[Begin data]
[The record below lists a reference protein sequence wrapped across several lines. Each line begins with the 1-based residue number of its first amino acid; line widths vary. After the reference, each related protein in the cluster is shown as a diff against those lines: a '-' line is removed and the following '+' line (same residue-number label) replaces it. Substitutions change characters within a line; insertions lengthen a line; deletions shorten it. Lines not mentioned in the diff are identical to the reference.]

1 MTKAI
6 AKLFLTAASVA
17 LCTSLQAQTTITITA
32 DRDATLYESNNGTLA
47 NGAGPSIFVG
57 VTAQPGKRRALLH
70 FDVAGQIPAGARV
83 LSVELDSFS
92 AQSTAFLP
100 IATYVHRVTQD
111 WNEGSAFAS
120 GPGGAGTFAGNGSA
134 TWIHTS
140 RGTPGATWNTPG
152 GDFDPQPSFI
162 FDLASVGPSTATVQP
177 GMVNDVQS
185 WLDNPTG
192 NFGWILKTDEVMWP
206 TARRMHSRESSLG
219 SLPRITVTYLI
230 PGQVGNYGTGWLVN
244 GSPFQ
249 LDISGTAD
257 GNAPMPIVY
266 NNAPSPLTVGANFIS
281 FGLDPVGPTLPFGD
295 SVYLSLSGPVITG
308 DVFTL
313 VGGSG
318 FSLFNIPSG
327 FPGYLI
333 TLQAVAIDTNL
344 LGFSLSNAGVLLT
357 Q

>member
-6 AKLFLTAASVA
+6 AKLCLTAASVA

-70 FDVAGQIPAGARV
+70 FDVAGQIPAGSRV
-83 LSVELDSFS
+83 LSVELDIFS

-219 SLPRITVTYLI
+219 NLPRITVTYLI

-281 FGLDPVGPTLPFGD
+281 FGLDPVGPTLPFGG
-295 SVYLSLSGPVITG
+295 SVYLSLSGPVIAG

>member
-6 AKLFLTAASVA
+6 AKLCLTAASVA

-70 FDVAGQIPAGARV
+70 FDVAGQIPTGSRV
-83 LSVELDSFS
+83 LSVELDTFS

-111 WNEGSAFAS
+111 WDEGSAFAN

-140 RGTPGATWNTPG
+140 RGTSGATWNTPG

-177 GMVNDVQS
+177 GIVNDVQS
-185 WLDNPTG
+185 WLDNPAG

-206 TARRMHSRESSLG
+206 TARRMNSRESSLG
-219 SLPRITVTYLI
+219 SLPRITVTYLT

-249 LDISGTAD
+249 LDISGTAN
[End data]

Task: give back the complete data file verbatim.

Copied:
[The record below lists a reference protein sequence wrapped across several lines. Each line begins with the 1-based residue number of its first amino acid; line widths vary. After the reference, each related protein in the cluster is shown as a diff against those lines: a '-' line is removed and the following '+' line (same residue-number label) replaces it. Substitutions change characters within a line; insertions lengthen a line; deletions shorten it. Lines not mentioned in the diff are identical to the reference.]

1 MTKAI
6 AKLFLTAASVA
17 LCTSLQAQTTITITA
32 DRDATLYESNNGTLA
47 NGAGPSIFVG
57 VTAQPGKRRALLH
70 FDVAGQIPAGARV
83 LSVELDSFS
92 AQSTAFLP
100 IATYVHRVTQD
111 WNEGSAFAS
120 GPGGAGTFAGNGSA
134 TWIHTS
140 RGTPGATWNTPG
152 GDFDPQPSFI
162 FDLASVGPSTATVQP
177 GMVNDVQS
185 WLDNPTG
192 NFGWILKTDEVMWP
206 TARRMHSRESSLG
219 SLPRITVTYLI
230 PGQVGNYGTGWLVN
244 GSPFQ
249 LDISGTAD
257 GNAPMPIVY
266 NNAPSPLTVGANFIS
281 FGLDPVGPTLPFGD
295 SVYLSLSGPVITG
308 DVFTL
313 VGGSG
318 FSLFNIPSG
327 FPGYLI
333 TLQAVAIDTNL
344 LGFSLSNAGVLLT
357 Q

>member
-6 AKLFLTAASVA
+6 AKLCLTAASVA

-70 FDVAGQIPAGARV
+70 FDVAGQIPAGSRV
-83 LSVELDSFS
+83 LSVELDIFS

-219 SLPRITVTYLI
+219 NLPRITVTYLI

-281 FGLDPVGPTLPFGD
+281 FGLDPVGPTLPFGG
-295 SVYLSLSGPVITG
+295 SVYLSLSGPVIAG

>member
-6 AKLFLTAASVA
+6 AKLCLTAASVA

-70 FDVAGQIPAGARV
+70 FDVAGQIPTGSRV
-83 LSVELDSFS
+83 LSVELDTFS

-111 WNEGSAFAS
+111 WDEGSAFAN

-140 RGTPGATWNTPG
+140 RGTSGATWNTPG

-177 GMVNDVQS
+177 GIVNDVQS
-185 WLDNPTG
+185 WLDNPAG

-206 TARRMHSRESSLG
+206 TARRMNSRESSLG
-219 SLPRITVTYLI
+219 SLPRITVTYLT

-249 LDISGTAD
+249 LDISGTAN